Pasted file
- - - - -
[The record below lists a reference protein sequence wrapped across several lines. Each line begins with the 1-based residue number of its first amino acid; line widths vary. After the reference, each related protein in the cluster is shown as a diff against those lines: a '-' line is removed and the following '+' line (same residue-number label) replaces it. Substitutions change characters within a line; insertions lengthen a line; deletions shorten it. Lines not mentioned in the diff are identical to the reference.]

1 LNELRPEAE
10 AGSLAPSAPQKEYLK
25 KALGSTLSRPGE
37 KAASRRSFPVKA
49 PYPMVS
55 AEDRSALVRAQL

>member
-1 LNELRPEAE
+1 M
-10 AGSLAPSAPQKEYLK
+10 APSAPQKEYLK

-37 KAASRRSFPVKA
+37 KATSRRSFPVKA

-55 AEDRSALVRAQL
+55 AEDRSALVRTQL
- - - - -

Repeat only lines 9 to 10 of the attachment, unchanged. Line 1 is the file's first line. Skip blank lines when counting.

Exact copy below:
-1 LNELRPEAE
+1 M